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Darling, really now, I suppose you thought I wouldn’t write to you today

Written in History: Letters That Changed the World

Catherine the Great to Prince Potemkin, c.19 March 1774

This is the letter that reveals one of the most successful romantic partnerships and political alliances in all of history. Catherine was brought to Russia as a young German princess to marry the poxy heir to the throne, Grand Duke Peter, an inadequate bully who made her life hell. She was clever, cultured, passionate, and ambitious. Desperately lonely, she was supported personally and politically by a series of lovers. When it had become clear that her husband, as Emperor Peter III, was both a disastrous tsar and a dangerous man, she overthrew him with the aid of her lover, Orlov, and made herself Catherine II. Peter III was strangled. In danger of being murdered herself, Catherine was scarcely helped by Orlov. When their relationship foundered, his replacement was an intellectual nonentity named Vasilchikov, who made her even more unhappy. She needed the support of an equal, and she knew Grigory Potemkin already. Brilliant, flamboyant, and masterful, he was already in love with her.

Now she falls in love with him, knowing he has an intellect as superb as hers. In their letters, they call each other “twin souls,” writing day and night. Sometimes her letters are like texts: “Me love general, general love me,” but their ambitions are imperial. Physical passion dovetails with political acumen and changes Russia’s history: together they expand into Ukraine, annex Crimea, and found a Black Sea fleet as well as new cities from Odessa to Kherson.

In this letter, Catherine, nicknaming Potemkin “my hero,” “a Cossack,” and a Muslim Tatar (a “giaour”), admits that even at dawn, after a row in which she decides to

break up, she cannot live without the charismatic Potemkin: she is overcome with love and lust—what has he done to the cleverest woman in Europe?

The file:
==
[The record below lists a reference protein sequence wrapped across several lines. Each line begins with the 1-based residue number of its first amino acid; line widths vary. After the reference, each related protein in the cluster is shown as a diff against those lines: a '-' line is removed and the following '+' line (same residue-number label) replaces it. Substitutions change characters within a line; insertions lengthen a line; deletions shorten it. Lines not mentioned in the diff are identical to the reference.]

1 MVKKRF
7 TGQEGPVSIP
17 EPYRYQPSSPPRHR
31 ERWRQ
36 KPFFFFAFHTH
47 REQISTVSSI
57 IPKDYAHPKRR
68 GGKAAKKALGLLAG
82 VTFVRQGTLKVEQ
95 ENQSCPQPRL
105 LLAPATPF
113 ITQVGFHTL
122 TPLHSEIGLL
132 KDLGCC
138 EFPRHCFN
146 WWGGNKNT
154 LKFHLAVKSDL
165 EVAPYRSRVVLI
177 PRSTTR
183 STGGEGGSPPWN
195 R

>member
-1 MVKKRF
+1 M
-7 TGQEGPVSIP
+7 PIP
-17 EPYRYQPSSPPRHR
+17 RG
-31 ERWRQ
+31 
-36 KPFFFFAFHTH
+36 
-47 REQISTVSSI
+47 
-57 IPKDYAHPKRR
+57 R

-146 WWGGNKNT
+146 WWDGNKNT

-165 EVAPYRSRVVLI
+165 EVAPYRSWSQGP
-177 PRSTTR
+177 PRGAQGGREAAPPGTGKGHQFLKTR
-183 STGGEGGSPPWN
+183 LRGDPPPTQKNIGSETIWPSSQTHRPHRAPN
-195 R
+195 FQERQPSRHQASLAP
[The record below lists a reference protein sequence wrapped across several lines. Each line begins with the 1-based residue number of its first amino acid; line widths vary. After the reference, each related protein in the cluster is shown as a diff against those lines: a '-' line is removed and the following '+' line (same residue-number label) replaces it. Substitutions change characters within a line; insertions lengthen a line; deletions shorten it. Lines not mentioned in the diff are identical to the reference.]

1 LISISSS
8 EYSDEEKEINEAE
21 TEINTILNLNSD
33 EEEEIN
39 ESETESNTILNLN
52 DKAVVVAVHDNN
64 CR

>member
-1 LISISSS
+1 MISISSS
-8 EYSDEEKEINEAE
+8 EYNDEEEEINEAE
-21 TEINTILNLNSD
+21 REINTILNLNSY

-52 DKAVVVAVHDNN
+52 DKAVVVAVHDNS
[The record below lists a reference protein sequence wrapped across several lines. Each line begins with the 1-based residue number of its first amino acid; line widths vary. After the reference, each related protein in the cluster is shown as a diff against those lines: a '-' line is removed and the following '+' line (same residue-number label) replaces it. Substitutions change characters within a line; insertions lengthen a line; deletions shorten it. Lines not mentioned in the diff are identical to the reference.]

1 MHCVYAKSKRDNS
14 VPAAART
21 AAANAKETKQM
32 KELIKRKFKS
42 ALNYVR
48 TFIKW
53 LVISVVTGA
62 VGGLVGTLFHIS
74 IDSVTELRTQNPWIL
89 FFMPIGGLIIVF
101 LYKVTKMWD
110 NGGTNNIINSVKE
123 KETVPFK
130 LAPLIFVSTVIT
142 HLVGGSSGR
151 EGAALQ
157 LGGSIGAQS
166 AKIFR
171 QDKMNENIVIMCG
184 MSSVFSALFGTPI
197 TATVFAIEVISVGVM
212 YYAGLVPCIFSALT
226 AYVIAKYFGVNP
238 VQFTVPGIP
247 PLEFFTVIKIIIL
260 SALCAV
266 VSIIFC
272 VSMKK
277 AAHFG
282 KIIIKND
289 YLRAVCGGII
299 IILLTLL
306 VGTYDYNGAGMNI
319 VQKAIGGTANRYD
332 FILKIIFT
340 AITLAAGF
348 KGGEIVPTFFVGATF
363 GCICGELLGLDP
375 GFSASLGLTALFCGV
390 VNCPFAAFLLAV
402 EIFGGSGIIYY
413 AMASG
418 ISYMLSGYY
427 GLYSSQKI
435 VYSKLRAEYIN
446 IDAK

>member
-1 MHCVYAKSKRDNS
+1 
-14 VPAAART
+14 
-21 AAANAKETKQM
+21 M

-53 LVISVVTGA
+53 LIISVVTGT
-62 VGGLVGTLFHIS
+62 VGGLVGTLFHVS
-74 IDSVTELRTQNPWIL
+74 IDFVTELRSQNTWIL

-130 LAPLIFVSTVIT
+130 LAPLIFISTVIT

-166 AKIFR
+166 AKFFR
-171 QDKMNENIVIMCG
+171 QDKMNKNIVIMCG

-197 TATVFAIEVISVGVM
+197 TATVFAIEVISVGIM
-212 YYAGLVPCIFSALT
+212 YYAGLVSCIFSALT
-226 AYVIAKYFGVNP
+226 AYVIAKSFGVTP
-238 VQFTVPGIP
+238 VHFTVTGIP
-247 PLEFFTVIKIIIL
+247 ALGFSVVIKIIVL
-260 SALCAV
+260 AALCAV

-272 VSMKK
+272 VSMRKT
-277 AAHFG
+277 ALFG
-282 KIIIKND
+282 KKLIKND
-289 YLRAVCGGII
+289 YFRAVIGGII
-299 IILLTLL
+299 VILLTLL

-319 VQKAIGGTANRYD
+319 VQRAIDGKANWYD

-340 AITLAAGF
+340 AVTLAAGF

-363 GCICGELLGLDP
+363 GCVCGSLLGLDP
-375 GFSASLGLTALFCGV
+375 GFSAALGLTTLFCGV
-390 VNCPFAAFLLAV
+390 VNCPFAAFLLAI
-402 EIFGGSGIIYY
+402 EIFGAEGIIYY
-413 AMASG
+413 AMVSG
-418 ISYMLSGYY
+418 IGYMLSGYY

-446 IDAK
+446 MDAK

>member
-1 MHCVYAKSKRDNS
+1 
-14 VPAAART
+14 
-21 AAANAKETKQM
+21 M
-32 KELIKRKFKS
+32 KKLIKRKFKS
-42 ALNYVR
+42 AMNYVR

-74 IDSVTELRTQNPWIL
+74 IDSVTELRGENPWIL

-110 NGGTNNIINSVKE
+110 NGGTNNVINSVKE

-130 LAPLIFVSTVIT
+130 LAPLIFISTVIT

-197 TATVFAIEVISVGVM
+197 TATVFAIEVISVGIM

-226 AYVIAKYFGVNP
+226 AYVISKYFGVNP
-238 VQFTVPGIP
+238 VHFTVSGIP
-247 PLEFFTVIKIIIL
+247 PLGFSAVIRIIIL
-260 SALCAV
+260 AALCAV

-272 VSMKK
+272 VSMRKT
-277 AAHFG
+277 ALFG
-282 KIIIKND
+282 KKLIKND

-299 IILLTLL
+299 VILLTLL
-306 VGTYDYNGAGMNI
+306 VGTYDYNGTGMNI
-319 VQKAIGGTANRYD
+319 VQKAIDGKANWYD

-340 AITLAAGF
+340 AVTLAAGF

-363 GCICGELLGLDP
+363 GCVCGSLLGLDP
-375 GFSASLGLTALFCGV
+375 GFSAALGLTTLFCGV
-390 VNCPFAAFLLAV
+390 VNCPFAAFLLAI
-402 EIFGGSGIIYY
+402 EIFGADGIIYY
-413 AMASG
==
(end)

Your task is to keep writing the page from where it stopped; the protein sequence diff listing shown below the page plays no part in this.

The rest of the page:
Darling, really now, I suppose you thought I wouldn’t write to you today. You’re quite mistaken, sir. I awoke at five o’clock, it’s now after six—I should write to him [Vasilchikov]. But only so much as to speak the truth, and kindly take heed what sort of truth: I don’t love you and don’t want to see you anymore. You won’t believe it, my love, but I can’t abide you at all. Yesterday we chatted till twelve o’clock, and then he was sent away. Don’t be angry—indeed, as if one couldn’t do without him. The dearest thing of all that came from that conversation is that I learned what they say among themselves: no, they say, this is no Vasilchikov, this one she treats differently. And he is indeed worthy. No one is surprised, and the affair has been accepted as if they have long been expecting it. But no—everything must be otherwise. From my pinky to my heel and from these to the last hair on my head, I have issued a general prohibition today against showing you the least affection. And my love is being kept in my heart under lock and key. It’s awful how cramped it is in there. With great difficulty it squeezes itself inside, so mind well—it might just pop out somewhere. Now see here, you are a reasonable man, could so few lines contain more madness? A flood of foolish words has sprung from my head. How you can enjoy spending time with such a deranged mind I do not know. Oh, Mister Potemkin, what strange miracle have you performed in so thoroughly deranging a head that earlier was considered by society to be one of the best in Europe?

It’s time, high time indeed to start acting sensibly. It’s shameful, it’s bad, it’s a sin for Catherine the Second to allow this mad passion to rule over her. Such foolhardiness will make you loathsome even to him. I’ll begin repeating that last verse to myself often, and I hope this alone will be enough to lead me back onto the true path. But this won’t be the final proof of your great power over me. It’s time to stop or I’ll scribble a complete sentimental metaphysics that will finally make you laugh, though this will be its sole benefit. Well, my nonsense, off you go to those places, those happy shores where my hero dwells. If, perchance, you don’t find him still at home and are carried back to me, then I shall toss you directly into the fire and Grishenka won’t see this extravagant behavior, in which, however, God knows, there is much love; but it would be much better if he didn’t know of this.

Farewell, giaour, Muscovite, Cossack. I don’t love you.


"Written in History: Letters That Changed the World" by Simon Sebag Montefiore

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